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Organization: Oxfam GB
Monitoring and Evaluation
Closing Date: 2022-01-10
Terms of Reference
Consultancy for Final Evaluation
“Consumers and Retailers Driving Sustainable Food Market in Thailand in the Seafood, Chicken and Banana Supply Chains” Project
***Proposals are invited from individuals and organizations who meet the profile described below
until 10 January 2022 ***
Duration: 17 January – 19 March 2022
Background: Oxfam Thailand envisions a world where everyone lives free from inequality and poverty. As part of achieving the country’s goals, an emphasis has been placed on sustainable agricultural food production and food security. Through strategic partnerships, Oxfam in Thailand empowers marginalized men and women and urban population by enabling equitable sharing of natural resources, scaling up of sustainable food systems and advancing gender justice.
Towards this goal, Oxfam in Thailand has partnered with BioThai Foundation and the Foundation for Consumers, under the EU-funded project “Consumers and Retailers Driving Sustainable Food Market in Thailand in the Seafood, Chicken and Banana Supply Chain.” This four-year project runs from 1 January 2018 to 31 December 2021. The project’s overall objective is to enable an overall food market transformation in Thailand that requires environmentally sustainable and socially ethical production and food safety as standards of production. The project’s specific objective is that urban consumers and retailers in Thailand drive the development of a food market system that increases sustainable food consumption, particularly in the seafood, banana and chicken chains.
Purpose of the Study:
To conduct final evaluation of the project in terms of its relevance, effectiveness, efficiency, impact and sustainability. The study will use qualitative methodology. The findings and key lessons learned will be used by the project team, Oxfam and alliances to inform future works.
The Project’s Theory of Change:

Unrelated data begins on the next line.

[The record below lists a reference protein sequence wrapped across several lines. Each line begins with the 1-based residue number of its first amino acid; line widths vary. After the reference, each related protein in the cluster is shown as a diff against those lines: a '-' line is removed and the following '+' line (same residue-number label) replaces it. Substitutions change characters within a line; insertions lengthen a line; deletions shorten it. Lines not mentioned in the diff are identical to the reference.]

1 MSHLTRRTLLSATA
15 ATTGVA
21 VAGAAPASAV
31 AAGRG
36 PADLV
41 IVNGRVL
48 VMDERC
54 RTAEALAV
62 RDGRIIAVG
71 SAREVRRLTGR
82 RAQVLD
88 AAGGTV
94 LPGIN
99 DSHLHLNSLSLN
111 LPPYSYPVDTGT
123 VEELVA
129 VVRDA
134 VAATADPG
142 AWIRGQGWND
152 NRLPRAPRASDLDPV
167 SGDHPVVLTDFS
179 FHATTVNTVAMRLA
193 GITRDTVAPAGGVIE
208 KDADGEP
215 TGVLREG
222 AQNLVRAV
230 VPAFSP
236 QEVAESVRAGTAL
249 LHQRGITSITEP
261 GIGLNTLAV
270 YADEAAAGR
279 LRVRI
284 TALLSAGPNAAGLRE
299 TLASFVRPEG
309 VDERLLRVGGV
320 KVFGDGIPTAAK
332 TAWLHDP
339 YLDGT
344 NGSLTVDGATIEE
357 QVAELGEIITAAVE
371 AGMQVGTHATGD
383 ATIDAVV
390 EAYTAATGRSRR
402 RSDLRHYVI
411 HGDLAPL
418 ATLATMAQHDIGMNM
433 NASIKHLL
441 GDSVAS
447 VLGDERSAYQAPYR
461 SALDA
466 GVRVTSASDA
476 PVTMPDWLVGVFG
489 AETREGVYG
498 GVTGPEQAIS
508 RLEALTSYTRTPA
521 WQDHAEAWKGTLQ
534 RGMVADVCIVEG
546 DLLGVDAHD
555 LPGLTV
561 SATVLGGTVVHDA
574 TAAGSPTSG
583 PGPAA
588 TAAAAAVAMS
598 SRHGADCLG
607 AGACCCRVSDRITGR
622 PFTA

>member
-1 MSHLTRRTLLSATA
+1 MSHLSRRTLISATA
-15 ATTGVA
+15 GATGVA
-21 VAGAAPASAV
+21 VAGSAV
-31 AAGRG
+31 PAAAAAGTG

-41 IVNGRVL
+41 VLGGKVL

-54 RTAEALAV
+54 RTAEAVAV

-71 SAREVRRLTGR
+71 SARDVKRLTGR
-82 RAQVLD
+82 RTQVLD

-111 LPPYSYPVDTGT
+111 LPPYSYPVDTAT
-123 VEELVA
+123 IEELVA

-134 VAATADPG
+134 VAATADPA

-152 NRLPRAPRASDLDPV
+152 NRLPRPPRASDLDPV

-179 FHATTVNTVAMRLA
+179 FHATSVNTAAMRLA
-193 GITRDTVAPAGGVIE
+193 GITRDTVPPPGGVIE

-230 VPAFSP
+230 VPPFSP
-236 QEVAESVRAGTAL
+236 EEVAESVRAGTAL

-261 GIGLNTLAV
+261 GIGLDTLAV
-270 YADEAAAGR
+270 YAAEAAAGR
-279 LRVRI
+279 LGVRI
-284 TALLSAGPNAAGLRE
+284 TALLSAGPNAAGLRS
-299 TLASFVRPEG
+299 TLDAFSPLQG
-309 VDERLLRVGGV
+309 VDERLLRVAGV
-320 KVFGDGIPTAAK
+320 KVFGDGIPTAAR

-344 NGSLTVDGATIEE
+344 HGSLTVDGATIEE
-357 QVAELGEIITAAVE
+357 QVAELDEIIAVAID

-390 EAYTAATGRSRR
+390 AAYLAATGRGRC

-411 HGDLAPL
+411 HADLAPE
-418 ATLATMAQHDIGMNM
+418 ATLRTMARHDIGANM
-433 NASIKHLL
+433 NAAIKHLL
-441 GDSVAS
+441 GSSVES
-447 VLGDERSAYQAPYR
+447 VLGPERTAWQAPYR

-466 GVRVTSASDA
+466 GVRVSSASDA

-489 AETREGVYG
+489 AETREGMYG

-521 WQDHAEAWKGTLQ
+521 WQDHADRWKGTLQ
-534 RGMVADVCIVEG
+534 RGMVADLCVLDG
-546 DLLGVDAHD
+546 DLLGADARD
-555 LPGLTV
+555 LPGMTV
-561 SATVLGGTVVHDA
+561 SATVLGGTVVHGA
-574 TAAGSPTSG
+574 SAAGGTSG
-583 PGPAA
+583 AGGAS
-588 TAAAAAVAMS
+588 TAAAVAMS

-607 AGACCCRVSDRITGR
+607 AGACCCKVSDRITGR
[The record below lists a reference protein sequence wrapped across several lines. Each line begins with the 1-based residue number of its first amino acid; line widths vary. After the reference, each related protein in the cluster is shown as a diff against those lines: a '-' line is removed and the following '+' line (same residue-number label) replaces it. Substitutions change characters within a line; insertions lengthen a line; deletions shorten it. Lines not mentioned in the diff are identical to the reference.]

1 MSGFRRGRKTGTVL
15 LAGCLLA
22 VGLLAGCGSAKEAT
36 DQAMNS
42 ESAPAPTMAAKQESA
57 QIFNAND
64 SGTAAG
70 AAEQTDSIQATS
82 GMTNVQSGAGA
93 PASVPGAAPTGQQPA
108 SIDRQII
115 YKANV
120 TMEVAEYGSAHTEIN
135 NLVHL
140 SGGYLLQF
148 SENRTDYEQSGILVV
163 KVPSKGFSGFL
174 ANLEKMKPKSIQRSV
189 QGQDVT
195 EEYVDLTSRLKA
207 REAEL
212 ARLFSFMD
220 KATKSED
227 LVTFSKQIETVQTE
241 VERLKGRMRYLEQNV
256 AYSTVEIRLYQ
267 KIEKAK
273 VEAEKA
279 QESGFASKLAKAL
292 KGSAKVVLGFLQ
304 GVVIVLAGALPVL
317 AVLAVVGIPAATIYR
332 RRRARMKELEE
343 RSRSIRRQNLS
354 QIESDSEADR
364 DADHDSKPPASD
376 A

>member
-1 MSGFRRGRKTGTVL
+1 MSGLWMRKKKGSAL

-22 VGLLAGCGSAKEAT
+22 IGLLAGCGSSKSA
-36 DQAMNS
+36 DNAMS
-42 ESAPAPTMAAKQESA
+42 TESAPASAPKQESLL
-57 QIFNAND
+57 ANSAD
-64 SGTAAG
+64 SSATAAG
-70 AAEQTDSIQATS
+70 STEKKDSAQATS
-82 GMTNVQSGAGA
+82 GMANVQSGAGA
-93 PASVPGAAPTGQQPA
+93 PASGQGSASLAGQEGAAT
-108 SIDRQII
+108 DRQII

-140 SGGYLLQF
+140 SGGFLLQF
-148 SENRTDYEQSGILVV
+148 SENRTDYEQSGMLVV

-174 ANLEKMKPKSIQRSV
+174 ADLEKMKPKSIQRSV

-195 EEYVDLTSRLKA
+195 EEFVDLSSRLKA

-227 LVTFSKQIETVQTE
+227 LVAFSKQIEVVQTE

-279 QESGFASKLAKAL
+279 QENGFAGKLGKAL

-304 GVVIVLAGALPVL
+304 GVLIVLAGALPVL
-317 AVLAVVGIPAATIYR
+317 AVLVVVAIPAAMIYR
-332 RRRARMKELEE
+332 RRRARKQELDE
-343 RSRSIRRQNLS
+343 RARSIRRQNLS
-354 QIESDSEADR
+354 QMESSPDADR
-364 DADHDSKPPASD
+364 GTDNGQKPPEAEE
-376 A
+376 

Thailand has one of the highest levels of income inequality in Southeast Asia, with a Gini coefficient between 0.48-0.53 over two decades. The country is one of the world’s top food exporters, with the food sector (particularly fishery, chicken meat and fruits) contributing 23% of GDP; yet evidence increasingly shows that the food system has become critically unsustainable, with the industry coming under strong criticism owing to its negative impact on the environment, human rights and inequality. Intensified agricultural production and growth in industrialization has relied extensively on the country’s natural resources.
For instance, forest cover fell dramatically from 53% in 1961 to 25% in 1998. Highland maize production, a major ingredient in feed production for chicken and shrimp, has also been blamed for deforestation, smog, water contamination and public health hazards. Banana has been termed as a promising cash crop for highlanders but issues of water seize, land grab and conflict with downstream communities are emerging. Thailand’s seafood supply has also become insecure, with illegal, unregulated and unreported fisheries depleting the Thai sea and reducing the Catch Per Unit Effort (CPUI) from 300 kg/hour in 1961 to 17.8 kg/hour in 2010. The seafood industry has also been targeted for criticism owing to reports of human trafficking and forced labour. Concentration of power in the food industry in the hands of large food companies and retailers has hurt small fishers and farmers by driving cost cutting measures throughout the supply chains without adequately assessing consequences for the environment and inequality. Despite small producers growing 80 percent of raw materials used by the food industry, a recent government registration of the poor showed 2.9 million farmers earning less than $277/month. The food industry has also faced the threat of export sanctions from the EU due to labour trafficking and human rights abuses. While there has been some policy recognition of such excesses in the food industry and acknowledgement of the need to move toward sustainable consumption and production (SCP), implementation remains sluggish, with a general absence of concrete action points.